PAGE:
Speaking in Illustrator terms....
Open (Vector file): If you open a vector-based file which Illustrator supports you have access to all the traditional editing features for vector artwork - paths, anchors, etc. Opening a vector file with Illustrator is pretty much the same as if you were to create a new file and draw. Any restrictions when using Open would depend on the specific file you are opening. For example, if you have an SVG file you can open that with Illustrator. However, some SVG structure may not be well supported in Illustrator so it's feasible that the artwork may not be complete using the Open command. Illustrator will traditionally alert you if there is a problem when opening a file.
Open (Raster file): You can "open" a raster based file with illustrator as well - jpg, png, psd, etc. When you "open" a raster based file, which is not a .psd file, you essentially get an embedded raster image. (See below for more on embedding).
When you open a layered .psd with Illustrator you are presented with Photoshop Import Options, to use the layers in the .psd. This will allow you to retain some layer edit-ability within Illustrator, but only for .psd files.
Place: creates a link to the file being placed. See below for link explanation.
Link: When you link to a file, vector or raster, the output data of that file is placed into Illustrator as a reference to the original file. That means if you link to "FileA" in Illustrator, then you go change "FileA" later, the link will ask you if you want to update it to reflect the file changes. Linking to a file creates a connection between the document you are working on and the file being linked to. This allows you to include external files within your Illustrator document without the need to copy everything into the document you are working on. Linked files are not directly editable within Illustrator. You can't change paths/anchors in a linked vector file. And you can never change the pixel data of a raster file in Illustrator.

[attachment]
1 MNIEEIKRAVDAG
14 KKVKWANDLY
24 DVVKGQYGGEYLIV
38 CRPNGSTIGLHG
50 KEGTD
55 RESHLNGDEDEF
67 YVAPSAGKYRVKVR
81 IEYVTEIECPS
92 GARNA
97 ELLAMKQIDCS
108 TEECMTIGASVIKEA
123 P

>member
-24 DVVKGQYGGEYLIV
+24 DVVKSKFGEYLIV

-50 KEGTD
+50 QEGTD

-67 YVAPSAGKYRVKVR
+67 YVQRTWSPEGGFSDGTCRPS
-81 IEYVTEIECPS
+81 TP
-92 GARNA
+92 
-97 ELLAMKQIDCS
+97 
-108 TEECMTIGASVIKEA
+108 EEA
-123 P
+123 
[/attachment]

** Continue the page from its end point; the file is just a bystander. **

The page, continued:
Embedding (vector file): When you place a vector file into a document is is placed as a linked file (see above). You can then choose to embed that linked file via the Links Panel. With a vector based file, embedding breaks the link to the external file and places all that file data into the current document allowing traditional vector editing of the data. There's no more connection to the external file. This is pretty much the same as if you were to copy/paste a vector file into your working document.
Embedding (raster file): Using Place with a raster file places a linked file in the document (see above for link explanation). You can then choose to embed the raster file via the Links Panel. Embedding a raster file merely means there's no more connection to the external raster file. The raster data is copied to the current document. In terms of editing, there are a few instances where Illustrator requires a raster image be embedded to perform certain actions on the image (such as envelope distortions). However, other than those, there's no decreeable difference between a linked and embedded raster file, unlike linked and embedded vector files.